6 Power Tips for Having a Tough Conversation
You tried to deal with the issue when it was small but there’s no improvement. Now it’s time for a tough conversation.
Power Tips for Tough Conversations:
#1. Build positive relationships:
Positive relationships are the foundation for successful tough conversations.
Pat people on the back more than kicking them in the pants. You suck the life out of people when all you do is point out what’s wrong.
Tell people they matter by being prepared when they show up.
Don’t say, “I’ll be with you after I finish this email.”
- Set your phone to ‘do not disturb’ before they arrive.
- Put your computer to sleep.
- Get your head in a positive space.
- Write down three positive qualities you see in the person.
- Record your best intention.
- Think more about what you want than what you don’t want.
“Before anything else, preparation is the key to success.” Alexander Graham Bell
Your office is number three on the list of best places to have a tough conversation.
Have tough conversations in their office, not yours. If their office isn’t an option, choose a neutral space or take a walk.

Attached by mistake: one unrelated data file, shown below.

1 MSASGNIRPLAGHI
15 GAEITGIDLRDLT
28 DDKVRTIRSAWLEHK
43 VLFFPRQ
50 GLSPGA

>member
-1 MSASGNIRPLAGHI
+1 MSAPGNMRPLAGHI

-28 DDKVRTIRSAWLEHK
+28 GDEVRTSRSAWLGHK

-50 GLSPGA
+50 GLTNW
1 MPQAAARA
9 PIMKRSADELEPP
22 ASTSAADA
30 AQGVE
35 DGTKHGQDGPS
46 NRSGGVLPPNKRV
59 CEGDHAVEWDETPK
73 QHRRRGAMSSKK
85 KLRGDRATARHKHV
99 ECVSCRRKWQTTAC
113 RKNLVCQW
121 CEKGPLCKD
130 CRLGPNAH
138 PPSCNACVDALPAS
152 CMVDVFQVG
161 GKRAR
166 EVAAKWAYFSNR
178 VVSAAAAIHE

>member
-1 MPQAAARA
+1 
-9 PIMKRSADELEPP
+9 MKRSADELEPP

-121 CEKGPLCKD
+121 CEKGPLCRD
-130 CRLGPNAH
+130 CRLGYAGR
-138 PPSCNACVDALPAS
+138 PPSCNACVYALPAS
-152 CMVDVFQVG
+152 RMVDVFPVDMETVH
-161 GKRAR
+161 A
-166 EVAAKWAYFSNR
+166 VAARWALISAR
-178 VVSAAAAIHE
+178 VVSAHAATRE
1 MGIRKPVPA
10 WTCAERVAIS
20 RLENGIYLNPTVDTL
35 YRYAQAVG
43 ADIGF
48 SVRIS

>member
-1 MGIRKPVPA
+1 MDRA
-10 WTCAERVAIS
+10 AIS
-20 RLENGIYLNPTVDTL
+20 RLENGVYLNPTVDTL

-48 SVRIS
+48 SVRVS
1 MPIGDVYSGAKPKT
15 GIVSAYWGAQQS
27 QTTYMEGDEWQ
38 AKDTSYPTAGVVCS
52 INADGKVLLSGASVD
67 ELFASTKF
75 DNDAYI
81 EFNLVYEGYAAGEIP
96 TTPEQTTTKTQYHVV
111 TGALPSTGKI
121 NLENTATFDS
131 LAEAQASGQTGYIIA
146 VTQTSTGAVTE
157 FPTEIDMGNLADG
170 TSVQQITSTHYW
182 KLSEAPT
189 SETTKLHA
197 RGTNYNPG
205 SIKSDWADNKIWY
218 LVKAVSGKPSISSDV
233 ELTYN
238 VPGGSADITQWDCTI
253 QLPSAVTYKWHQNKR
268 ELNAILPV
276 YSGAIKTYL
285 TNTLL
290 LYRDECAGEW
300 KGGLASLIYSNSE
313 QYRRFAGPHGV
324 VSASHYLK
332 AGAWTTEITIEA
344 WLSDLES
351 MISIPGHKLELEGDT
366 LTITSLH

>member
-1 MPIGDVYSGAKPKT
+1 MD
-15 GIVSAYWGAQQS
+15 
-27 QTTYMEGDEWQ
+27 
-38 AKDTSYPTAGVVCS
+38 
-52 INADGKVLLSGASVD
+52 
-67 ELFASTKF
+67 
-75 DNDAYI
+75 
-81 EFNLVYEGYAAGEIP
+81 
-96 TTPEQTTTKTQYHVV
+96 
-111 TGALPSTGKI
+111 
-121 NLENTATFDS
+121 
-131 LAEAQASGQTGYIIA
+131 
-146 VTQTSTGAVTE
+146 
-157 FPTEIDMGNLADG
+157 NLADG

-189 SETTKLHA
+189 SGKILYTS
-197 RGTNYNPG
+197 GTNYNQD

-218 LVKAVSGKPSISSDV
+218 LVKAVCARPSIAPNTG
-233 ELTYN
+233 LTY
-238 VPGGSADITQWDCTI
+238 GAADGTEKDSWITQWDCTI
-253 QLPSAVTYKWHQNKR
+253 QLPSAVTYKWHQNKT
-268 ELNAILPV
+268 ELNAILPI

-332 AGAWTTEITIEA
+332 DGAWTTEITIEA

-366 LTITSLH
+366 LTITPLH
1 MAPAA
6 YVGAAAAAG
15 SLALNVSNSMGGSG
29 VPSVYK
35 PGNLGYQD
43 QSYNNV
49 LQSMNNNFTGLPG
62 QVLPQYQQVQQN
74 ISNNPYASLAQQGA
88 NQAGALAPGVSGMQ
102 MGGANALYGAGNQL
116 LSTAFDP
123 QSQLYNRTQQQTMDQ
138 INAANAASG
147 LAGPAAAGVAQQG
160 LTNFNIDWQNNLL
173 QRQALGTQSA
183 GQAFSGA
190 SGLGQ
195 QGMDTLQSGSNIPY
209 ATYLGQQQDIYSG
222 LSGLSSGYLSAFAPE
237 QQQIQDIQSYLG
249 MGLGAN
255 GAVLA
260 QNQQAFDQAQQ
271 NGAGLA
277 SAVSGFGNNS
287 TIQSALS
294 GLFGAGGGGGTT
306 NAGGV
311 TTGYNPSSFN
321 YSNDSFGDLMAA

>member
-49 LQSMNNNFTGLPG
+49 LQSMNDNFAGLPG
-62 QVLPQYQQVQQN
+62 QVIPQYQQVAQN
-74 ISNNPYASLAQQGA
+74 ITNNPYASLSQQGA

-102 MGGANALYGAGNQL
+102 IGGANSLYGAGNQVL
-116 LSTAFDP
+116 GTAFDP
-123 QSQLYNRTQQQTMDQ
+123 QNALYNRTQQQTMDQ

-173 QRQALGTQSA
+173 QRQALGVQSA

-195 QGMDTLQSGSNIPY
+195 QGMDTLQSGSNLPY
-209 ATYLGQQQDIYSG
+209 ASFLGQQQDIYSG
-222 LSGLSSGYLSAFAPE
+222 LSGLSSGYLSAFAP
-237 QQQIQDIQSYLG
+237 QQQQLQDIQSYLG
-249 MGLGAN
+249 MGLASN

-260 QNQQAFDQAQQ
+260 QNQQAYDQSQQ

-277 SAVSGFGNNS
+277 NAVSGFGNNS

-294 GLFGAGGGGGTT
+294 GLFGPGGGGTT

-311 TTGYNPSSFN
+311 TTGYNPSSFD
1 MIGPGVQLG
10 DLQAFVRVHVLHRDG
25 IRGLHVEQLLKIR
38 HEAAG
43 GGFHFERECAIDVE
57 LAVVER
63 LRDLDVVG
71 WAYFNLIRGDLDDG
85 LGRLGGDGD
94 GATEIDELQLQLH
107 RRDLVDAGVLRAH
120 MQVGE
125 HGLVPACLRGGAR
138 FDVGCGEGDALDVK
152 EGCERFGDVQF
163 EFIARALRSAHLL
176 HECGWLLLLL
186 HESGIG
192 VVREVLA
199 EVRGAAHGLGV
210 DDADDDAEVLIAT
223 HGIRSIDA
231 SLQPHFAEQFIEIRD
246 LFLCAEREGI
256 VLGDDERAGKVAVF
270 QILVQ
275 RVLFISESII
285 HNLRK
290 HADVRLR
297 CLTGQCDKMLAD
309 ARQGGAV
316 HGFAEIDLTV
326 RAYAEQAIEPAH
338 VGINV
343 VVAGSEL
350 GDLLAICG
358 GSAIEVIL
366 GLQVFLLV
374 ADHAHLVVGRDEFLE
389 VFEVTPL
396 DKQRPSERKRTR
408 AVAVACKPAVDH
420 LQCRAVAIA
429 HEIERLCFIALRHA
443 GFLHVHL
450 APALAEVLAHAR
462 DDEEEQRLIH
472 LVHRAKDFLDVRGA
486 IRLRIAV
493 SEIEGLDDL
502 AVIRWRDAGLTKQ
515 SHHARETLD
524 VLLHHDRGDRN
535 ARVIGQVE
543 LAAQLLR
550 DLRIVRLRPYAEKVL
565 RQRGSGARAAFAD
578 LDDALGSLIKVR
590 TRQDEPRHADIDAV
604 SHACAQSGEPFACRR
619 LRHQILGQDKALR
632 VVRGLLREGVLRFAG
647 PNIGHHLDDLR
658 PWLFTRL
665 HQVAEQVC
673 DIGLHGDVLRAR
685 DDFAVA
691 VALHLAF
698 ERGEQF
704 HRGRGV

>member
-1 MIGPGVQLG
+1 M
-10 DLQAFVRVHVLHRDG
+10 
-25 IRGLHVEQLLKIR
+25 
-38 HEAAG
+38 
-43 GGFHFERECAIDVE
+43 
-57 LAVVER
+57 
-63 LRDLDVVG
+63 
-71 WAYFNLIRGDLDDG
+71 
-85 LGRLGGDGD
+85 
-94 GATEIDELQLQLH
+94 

Remove physical barriers. Don’t sit behind your desk, for example.
#4. Stay open:
Prepare for a tough conversation with a trusted adviser or coach, but don’t script everything you plan to say.
#5. Get to the point quickly:
Avoid chit-chat. The feedback sandwich is full of baloney. It’s a terrible waste of positive affirmations.
- “Let’s jump right in.”
- “There’s an issue I’d like to discuss.”
#6. Turn to the future:
Turn tough conversations toward the future quickly.
Don’t spend 45 minutes explaining what’s wrong and 10 minutes discussing how to make it right.
- State the issue.
- Give an example.
- Declare your positive intention for them.
- Ask, “How might you improve in this area?”
What power tips for tough conversations might you add? (I’m planning to add to the list this afternoon.)